The future of tooth brushing and positive psychology

The future is already here — it’s just not very evenly distributed. (William Gibson)

While reading The Rough Guide to Happiness from Nick Baylis I had this positive, warming thought that in a while human existence will shift from trying to be less unhappy to be more happy.

It’s a relatively new idea coming from 1998 from Martin Seligman, that time the president of American Psychological Association. According to Baylis the whole idea came so late because of WW2 and its consequences.

Washing teeth in the US wasn’t a daily practice but soldiers returning home from WW2 made it a habit that today most follow in the Western world.

Just as washing teeth was uncommon 2 generations ago but is a most usual thing today there are plenty of habits that make you a weirdo today but will soon become commonplaces and common practices.

I hope that more and more people will be born into a world where actively looking into improving their life quality and more and more will go further than “healthy and bored” or “healthy and meaningless life”.

One of the next generations will probably use a couple minutes daily for mental health: reflecting the day or emphasizing for ourselves things that go well in our lives – or something that we are grateful for.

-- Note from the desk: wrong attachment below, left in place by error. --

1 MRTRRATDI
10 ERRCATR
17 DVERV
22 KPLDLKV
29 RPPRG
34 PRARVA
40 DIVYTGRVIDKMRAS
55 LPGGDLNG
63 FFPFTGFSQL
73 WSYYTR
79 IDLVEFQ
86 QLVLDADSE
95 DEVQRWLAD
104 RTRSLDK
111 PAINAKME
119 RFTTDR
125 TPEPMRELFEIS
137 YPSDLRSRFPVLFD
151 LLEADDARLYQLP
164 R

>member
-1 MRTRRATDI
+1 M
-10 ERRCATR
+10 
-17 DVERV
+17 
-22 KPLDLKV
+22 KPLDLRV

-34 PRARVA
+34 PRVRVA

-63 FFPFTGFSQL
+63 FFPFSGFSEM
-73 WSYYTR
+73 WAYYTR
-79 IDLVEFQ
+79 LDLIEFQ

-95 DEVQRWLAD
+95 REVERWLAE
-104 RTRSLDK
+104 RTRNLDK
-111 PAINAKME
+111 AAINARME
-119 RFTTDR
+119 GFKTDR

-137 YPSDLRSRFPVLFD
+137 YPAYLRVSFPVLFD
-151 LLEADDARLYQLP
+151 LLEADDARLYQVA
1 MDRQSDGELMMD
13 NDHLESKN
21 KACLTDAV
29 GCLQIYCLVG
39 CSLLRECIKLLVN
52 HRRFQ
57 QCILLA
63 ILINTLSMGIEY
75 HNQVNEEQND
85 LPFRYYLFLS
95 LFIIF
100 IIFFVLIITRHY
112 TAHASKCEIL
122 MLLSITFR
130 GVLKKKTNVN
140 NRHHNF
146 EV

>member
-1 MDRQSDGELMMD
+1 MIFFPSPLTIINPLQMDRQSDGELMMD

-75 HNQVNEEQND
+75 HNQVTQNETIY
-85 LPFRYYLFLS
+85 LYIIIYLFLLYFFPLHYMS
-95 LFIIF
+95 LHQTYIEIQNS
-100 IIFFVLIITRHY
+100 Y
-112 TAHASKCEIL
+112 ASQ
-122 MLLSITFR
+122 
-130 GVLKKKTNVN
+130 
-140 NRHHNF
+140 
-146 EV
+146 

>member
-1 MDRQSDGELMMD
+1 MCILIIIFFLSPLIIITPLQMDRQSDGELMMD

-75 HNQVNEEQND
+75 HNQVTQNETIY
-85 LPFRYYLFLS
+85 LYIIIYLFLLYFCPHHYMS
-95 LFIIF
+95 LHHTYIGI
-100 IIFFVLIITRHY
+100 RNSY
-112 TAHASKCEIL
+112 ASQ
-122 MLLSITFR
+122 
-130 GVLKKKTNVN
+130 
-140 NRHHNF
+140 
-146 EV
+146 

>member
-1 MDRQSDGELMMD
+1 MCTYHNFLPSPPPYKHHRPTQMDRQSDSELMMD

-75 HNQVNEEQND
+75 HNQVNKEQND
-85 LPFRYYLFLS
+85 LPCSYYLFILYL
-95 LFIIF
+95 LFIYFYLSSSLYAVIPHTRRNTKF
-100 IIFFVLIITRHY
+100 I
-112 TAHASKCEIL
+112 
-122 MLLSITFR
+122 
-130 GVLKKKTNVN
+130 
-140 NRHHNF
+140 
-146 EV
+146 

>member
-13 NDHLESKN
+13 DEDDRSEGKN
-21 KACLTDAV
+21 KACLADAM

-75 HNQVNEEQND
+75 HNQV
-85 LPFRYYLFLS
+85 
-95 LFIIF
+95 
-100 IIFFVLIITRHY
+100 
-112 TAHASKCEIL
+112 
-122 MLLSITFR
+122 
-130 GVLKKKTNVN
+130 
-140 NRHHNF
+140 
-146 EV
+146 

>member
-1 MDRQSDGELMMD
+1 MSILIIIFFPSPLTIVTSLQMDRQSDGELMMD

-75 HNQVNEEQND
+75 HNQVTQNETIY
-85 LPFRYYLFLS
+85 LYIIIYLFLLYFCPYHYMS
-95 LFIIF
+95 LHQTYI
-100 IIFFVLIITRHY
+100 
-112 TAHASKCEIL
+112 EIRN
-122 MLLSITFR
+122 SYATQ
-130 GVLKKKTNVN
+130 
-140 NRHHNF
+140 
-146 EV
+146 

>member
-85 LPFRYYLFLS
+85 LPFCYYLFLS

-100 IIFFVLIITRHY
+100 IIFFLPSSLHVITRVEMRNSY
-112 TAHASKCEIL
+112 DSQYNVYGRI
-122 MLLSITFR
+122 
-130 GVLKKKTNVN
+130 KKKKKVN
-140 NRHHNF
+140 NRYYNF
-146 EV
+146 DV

There will be mobile apps widely used not only for monitoring our finances and nutrition intakes but for mental health, offline time (okay, that’s sounds paradoxic: an application that is best used when it’s not turned on), happiness (whatever the right definition is for you) and more.

While the whole world will never be an all-equal place, most of the world is developing in many great ways. The future, if it exists and is not washed away by AI or nanorobots or a full-scale nuclear war (none of which gives me a sleepless night because I can not do a thing about these things) seems a bright one.

People wash their teeth. Maybe sooner than later we’ll consciously devote 3 minutes twice a day to our mental health / happiness too.

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